My Story

My name is Hillary. (Ngāi Tahu). My husband and I have five children and one grandson. We farm in Taranaki and have contacted our Member of Parliament, Hon Chester Borrows, seeking assistance with respect to the rights of parents to be notified of medical procedures performed on children who are minors.

We are concerned about the lack of parental rights to be informed if a daughter has been interviewed by a counsellor from family planning or school and then referred for an abortion.

Signing my petition with Chester Borrows, MP, in Stratford

One day in September 2009, our 15 year old daughter did not come home from school on the bus. I was worried and rang the school office to find out where she was. The school receptionist could not give me any indication of her whereabouts. At around 5.30 that evening, a community health nurse brought her home. The health nurse sat down at our table and told us she had taken our daughter to New Plymouth for a counselling appointment.

After this day, our daughter began behaving strangely. This was a sudden an unexpected change. She went from being happy in herself to emotionally unstable, with extreme highs and extreme suicidal lows. We wondered what had happened to have triggered this change. We tried to talk to her, but she just wouldn’t talk to us. This was heart breaking for my husband and myself.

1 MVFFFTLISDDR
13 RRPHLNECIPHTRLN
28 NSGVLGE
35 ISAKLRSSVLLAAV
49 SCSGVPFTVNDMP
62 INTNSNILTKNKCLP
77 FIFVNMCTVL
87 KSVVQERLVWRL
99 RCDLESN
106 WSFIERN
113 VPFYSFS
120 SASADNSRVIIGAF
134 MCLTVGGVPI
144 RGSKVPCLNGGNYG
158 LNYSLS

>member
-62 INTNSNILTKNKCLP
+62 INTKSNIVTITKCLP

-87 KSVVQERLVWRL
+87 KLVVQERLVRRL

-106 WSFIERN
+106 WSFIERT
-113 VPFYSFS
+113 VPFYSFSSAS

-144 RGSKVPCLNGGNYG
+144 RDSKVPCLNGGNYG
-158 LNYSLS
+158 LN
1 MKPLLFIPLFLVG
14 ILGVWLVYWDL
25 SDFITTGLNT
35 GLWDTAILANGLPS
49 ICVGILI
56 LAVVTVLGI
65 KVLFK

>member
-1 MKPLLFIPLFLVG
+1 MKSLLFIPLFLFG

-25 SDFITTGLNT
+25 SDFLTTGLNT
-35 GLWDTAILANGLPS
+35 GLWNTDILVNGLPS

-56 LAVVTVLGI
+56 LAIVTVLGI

Life changed drastically from this point. Our daughter changed. Our life as a family was turned upside down. We were scared to go to sleep because we were unsure if she would be alive the next day.

One day we had a disagreement. I wanted to know why my girl had changed so much and so suddenly. Later that day, she tried to take her life by hanging herself from a rafter in the garage. Her sisters found her and cut her down just in time. It was then that our daughter told us why the health nurse had brought her home a year ago. The nurse had not taken her to a counselling appointment; instead she picked our daughter up from school and took her to an abortion clinic.

There has been no follow up since the abortion. Our daughter was simply taken home and left to get on with the aftermath, and to do so without the support of her family because we had no knowledge of the abortion. We had to watch our daughter suffer, knowing that something is drastically wrong.

I too know the pain and grief that young girls live with after an abortion as when I was 16 I had an abortion and know how it feels to be eaten up inside. It took me 20 years to overcome a choice that brutally hurt me physically and mentally. I know what my girl had to go through, and she had to go through it alone. Lack of parental notification meant that our daughter was denied the support of her family and we were robbed of the ability to properly support and parent our child. We also lost our grandchild.

The school counsellor pointed out to me that she had the legal right to arrange an abortion for a consenting minor. However, the legal abortion was botched and our daughter is infertile as a result.

Our daughter is still recovering. As a family we are standing together to see a change for parental rights. We do not want other families to go through the pain and suffering we have had to endure.